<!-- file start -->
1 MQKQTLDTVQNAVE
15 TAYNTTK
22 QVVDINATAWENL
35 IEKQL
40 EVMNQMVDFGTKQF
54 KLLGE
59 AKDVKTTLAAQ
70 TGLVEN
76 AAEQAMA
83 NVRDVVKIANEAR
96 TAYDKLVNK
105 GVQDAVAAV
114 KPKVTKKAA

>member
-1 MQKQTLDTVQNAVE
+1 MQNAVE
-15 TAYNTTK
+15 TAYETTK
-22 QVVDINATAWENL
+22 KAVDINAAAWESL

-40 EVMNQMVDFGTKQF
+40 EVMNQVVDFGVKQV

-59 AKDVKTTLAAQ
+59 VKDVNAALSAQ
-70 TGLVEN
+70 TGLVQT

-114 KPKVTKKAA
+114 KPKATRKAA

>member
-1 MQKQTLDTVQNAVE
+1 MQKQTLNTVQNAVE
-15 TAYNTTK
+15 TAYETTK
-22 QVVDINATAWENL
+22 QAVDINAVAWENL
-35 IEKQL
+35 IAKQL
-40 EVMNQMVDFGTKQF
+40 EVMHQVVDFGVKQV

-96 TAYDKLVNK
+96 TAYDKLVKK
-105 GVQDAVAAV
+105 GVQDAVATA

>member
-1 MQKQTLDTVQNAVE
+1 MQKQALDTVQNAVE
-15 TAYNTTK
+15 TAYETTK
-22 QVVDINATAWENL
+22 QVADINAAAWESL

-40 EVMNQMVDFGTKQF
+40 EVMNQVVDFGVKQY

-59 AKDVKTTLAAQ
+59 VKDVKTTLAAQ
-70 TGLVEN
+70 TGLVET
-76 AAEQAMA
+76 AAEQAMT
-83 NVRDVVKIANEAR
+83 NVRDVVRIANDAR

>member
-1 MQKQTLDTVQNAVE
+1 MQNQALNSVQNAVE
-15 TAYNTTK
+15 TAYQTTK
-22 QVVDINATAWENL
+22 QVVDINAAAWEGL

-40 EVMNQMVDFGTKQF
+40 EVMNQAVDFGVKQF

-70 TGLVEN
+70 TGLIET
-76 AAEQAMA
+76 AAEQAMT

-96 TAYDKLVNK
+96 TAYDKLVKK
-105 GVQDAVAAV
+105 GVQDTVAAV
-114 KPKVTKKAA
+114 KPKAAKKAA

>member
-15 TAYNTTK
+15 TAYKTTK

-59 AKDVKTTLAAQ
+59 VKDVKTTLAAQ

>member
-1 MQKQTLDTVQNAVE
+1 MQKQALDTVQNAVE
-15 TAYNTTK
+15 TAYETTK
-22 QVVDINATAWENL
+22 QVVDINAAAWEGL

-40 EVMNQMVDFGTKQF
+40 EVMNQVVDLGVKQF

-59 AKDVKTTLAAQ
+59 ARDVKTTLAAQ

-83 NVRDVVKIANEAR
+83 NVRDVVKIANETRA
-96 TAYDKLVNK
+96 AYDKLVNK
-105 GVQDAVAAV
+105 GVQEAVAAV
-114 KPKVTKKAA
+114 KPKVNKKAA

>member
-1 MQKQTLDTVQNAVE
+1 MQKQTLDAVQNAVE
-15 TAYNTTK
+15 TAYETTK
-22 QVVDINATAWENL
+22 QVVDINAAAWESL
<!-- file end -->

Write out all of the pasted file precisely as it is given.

1 MQKQTLDTVQNAVE
15 TAYNTTK
22 QVVDINATAWENL
35 IEKQL
40 EVMNQMVDFGTKQF
54 KLLGE
59 AKDVKTTLAAQ
70 TGLVEN
76 AAEQAMA
83 NVRDVVKIANEAR
96 TAYDKLVNK
105 GVQDAVAAV
114 KPKVTKKAA

>member
-1 MQKQTLDTVQNAVE
+1 MQNAVE
-15 TAYNTTK
+15 TAYETTK
-22 QVVDINATAWENL
+22 KAVDINAAAWESL

-40 EVMNQMVDFGTKQF
+40 EVMNQVVDFGVKQV

-59 AKDVKTTLAAQ
+59 VKDVNAALSAQ
-70 TGLVEN
+70 TGLVQT

-114 KPKVTKKAA
+114 KPKATRKAA

>member
-1 MQKQTLDTVQNAVE
+1 MQKQTLNTVQNAVE
-15 TAYNTTK
+15 TAYETTK
-22 QVVDINATAWENL
+22 QAVDINAVAWENL
-35 IEKQL
+35 IAKQL
-40 EVMNQMVDFGTKQF
+40 EVMHQVVDFGVKQV

-96 TAYDKLVNK
+96 TAYDKLVKK
-105 GVQDAVAAV
+105 GVQDAVATA

>member
-1 MQKQTLDTVQNAVE
+1 MQKQALDTVQNAVE
-15 TAYNTTK
+15 TAYETTK
-22 QVVDINATAWENL
+22 QVADINAAAWESL

-40 EVMNQMVDFGTKQF
+40 EVMNQVVDFGVKQY

-59 AKDVKTTLAAQ
+59 VKDVKTTLAAQ
-70 TGLVEN
+70 TGLVET
-76 AAEQAMA
+76 AAEQAMT
-83 NVRDVVKIANEAR
+83 NVRDVVRIANDAR

>member
-1 MQKQTLDTVQNAVE
+1 MQNQALNSVQNAVE
-15 TAYNTTK
+15 TAYQTTK
-22 QVVDINATAWENL
+22 QVVDINAAAWEGL

-40 EVMNQMVDFGTKQF
+40 EVMNQAVDFGVKQF

-70 TGLVEN
+70 TGLIET
-76 AAEQAMA
+76 AAEQAMT

-96 TAYDKLVNK
+96 TAYDKLVKK
-105 GVQDAVAAV
+105 GVQDTVAAV
-114 KPKVTKKAA
+114 KPKAAKKAA

>member
-15 TAYNTTK
+15 TAYKTTK

-59 AKDVKTTLAAQ
+59 VKDVKTTLAAQ

>member
-1 MQKQTLDTVQNAVE
+1 MQKQALDTVQNAVE
-15 TAYNTTK
+15 TAYETTK
-22 QVVDINATAWENL
+22 QVVDINAAAWEGL

-40 EVMNQMVDFGTKQF
+40 EVMNQVVDLGVKQF

-59 AKDVKTTLAAQ
+59 ARDVKTTLAAQ

-83 NVRDVVKIANEAR
+83 NVRDVVKIANETRA
-96 TAYDKLVNK
+96 AYDKLVNK
-105 GVQDAVAAV
+105 GVQEAVAAV
-114 KPKVTKKAA
+114 KPKVNKKAA

>member
-1 MQKQTLDTVQNAVE
+1 MQKQTLDAVQNAVE
-15 TAYNTTK
+15 TAYETTK
-22 QVVDINATAWENL
+22 QVVDINAAAWESL